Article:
How donors choose charities report
A new report on ‘How Donors Choose Charities’, has just been published, written by Dr. Beth Breeze from The Centre for the Study of Philanthropy, Humanitarianism and Social Justice (CPHSJ) at Kent University. The report analyses findings of a study of donor perceptions of the nature and distribution of charitable benefit.
The study interviewed 60 CAF account holders, meaning they have all set up a charity bank account and regularly ear-mark money to be distributed to good causes. The make-up of the sample was focused on committed donors (i.e. those that sustain charities’ voluntary income rather than the sort that occasionally ‘chuck a few coins in a tin’). These were believed to have a more considered opinion about giving. Also, the process of setting aside money for donations means that these donors can concentrate on deciding ‘what’ to give to, rather than going through the multi-step process confronting the rest of us, who must decide: ‘Shall I give? How much shall I give? To what shall I give?’ according to the report’s author.
The author concluded that “What I found was that most people tend to support organisations that promote their own preferences, help people they feel some affinity with and support causes that relate to their own life experiences. Despite widespread beliefs that charities exist primarily to help the needy, these non-needs-based factors had the most influence on the distribution of donations”.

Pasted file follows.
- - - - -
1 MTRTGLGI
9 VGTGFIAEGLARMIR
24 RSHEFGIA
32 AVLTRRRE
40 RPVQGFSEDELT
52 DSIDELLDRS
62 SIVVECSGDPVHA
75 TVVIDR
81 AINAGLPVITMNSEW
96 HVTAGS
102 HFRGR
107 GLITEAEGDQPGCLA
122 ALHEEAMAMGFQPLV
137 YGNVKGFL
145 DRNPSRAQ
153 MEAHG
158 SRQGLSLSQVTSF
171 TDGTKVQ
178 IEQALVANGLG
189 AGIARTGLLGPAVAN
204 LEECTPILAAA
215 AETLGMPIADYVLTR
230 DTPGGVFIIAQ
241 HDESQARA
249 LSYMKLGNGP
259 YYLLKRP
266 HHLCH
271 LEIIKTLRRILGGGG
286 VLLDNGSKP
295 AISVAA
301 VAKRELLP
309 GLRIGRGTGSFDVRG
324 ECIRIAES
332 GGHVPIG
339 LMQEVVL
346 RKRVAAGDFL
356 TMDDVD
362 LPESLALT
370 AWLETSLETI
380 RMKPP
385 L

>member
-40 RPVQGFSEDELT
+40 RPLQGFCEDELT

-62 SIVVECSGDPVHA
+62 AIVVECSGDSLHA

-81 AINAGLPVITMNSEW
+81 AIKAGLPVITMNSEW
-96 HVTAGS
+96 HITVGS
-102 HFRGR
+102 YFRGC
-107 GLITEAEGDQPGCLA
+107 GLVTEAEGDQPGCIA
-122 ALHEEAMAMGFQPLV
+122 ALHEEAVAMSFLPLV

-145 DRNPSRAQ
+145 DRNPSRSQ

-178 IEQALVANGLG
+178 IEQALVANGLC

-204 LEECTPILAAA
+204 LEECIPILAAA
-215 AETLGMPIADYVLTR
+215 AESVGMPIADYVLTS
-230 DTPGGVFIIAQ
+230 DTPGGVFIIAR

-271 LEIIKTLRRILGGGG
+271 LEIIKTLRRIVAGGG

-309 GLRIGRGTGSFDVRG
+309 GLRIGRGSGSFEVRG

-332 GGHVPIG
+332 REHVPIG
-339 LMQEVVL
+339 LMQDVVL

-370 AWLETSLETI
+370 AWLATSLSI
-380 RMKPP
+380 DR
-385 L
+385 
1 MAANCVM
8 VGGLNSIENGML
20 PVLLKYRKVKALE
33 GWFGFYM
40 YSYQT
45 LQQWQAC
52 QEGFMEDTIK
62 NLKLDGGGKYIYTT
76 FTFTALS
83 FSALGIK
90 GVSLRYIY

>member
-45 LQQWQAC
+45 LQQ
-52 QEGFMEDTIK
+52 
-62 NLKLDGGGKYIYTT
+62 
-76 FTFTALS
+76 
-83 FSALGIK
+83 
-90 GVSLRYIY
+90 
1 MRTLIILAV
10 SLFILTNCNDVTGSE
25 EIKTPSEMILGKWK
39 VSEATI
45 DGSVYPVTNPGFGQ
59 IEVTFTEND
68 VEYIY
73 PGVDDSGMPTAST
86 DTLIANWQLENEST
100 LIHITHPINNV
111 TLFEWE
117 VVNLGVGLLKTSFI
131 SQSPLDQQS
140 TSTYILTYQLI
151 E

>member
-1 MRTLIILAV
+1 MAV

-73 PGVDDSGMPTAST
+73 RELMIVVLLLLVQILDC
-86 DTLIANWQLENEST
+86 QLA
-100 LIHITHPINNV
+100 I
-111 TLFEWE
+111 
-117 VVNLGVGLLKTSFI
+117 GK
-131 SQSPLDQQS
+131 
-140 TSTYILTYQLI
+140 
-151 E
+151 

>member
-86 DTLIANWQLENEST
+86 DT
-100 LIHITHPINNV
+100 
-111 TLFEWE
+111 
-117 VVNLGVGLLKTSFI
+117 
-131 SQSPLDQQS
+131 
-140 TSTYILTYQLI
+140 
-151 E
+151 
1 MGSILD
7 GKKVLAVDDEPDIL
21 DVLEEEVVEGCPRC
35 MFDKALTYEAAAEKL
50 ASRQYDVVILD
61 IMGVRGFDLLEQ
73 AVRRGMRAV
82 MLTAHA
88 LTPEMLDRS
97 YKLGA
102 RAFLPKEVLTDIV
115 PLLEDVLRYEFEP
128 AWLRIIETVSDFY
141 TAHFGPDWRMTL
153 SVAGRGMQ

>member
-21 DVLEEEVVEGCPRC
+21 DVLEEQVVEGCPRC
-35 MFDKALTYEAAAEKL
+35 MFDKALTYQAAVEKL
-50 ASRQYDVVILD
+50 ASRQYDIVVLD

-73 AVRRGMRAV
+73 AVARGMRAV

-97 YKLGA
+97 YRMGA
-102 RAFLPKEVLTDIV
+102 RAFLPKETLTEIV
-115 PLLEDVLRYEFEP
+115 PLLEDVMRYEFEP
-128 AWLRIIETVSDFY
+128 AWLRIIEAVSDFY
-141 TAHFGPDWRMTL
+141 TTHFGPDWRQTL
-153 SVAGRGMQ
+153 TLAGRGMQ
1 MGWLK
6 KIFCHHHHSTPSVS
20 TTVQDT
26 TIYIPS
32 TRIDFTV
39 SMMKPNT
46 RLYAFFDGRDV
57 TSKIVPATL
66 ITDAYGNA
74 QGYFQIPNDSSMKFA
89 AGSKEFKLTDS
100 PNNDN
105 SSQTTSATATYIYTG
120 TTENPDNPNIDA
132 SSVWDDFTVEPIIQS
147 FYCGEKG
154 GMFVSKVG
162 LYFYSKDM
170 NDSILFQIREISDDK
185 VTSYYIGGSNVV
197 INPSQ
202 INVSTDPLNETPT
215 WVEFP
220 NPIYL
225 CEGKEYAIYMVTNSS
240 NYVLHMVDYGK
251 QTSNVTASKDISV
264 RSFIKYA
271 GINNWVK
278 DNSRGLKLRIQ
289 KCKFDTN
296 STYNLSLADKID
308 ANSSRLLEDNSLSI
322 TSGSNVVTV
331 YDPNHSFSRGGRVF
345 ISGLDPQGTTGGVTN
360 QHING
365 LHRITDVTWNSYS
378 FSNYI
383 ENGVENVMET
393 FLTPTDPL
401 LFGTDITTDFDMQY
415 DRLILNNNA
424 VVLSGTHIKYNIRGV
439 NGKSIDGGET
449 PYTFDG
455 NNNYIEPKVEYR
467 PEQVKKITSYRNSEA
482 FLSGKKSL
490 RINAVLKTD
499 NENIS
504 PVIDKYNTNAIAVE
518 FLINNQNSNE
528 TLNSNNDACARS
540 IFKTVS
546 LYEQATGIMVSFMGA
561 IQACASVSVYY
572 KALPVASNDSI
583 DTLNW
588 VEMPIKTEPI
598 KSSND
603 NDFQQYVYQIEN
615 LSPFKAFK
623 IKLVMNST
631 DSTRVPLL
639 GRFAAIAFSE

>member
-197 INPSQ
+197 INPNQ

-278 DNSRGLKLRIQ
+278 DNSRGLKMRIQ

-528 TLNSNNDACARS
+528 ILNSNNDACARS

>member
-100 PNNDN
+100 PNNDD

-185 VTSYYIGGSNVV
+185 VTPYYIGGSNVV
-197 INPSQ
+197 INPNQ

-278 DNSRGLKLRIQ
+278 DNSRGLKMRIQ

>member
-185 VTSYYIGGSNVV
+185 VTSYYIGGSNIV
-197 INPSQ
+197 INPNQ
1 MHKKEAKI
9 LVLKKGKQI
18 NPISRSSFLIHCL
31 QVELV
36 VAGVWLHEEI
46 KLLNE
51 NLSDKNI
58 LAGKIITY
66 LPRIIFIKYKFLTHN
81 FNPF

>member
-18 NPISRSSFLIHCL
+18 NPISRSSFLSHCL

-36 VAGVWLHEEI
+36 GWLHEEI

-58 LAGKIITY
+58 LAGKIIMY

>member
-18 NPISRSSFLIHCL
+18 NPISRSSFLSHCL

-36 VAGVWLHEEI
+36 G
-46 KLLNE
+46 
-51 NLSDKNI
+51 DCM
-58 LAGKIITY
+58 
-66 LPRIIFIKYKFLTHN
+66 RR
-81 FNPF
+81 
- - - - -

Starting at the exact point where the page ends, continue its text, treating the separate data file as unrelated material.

One very strong theme that emerged in the interviews was the importance of donors’ backgrounds. People draw on their personal and professional experiences and let their ‘philanthropic autobiographies’ shape their giving decisions. A straightforward example of this comes from a donor who said: “I grew up by the sea so I support the RNLI”.
One of the author’s favourite examples is a man who chooses to support butterfly conservation, because: “When I was a boy I collected butterflies and I’m trying to give back, if you like, the damage that I did so to speak. In those days you were encouraged to kill butterflies and collect them, so that’s an important one”. This quote is a good illustration of the fact that donors support things that are important to them, selected for their own personal reasons. They do not claim that they are picking the causes that are the most important in any global or objective sense, rather giving is shown to be a highly subjective and personal matter.
You can download the full report for free here.